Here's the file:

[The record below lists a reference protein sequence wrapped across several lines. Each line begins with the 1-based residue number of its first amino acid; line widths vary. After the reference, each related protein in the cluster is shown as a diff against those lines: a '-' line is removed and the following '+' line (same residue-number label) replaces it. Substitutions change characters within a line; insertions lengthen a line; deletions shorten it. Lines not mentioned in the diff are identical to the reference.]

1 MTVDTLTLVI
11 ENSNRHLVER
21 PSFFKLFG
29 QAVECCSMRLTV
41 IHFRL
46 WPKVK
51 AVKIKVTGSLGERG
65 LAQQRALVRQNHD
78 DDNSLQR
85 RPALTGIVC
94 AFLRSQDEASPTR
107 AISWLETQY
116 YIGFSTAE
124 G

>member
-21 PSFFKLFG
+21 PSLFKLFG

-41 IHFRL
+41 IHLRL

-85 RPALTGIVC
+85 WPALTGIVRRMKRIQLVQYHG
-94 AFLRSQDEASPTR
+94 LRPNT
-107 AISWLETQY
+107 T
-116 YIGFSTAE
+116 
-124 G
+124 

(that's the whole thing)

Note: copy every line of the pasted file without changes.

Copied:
[The record below lists a reference protein sequence wrapped across several lines. Each line begins with the 1-based residue number of its first amino acid; line widths vary. After the reference, each related protein in the cluster is shown as a diff against those lines: a '-' line is removed and the following '+' line (same residue-number label) replaces it. Substitutions change characters within a line; insertions lengthen a line; deletions shorten it. Lines not mentioned in the diff are identical to the reference.]

1 MTVDTLTLVI
11 ENSNRHLVER
21 PSFFKLFG
29 QAVECCSMRLTV
41 IHFRL
46 WPKVK
51 AVKIKVTGSLGERG
65 LAQQRALVRQNHD
78 DDNSLQR
85 RPALTGIVC
94 AFLRSQDEASPTR
107 AISWLETQY
116 YIGFSTAE
124 G

>member
-21 PSFFKLFG
+21 PSLFKLFG

-41 IHFRL
+41 IHLRL

-85 RPALTGIVC
+85 WPALTGIVRRMKRIQLVQYHG
-94 AFLRSQDEASPTR
+94 LRPNT
-107 AISWLETQY
+107 T
-116 YIGFSTAE
+116 
-124 G
+124 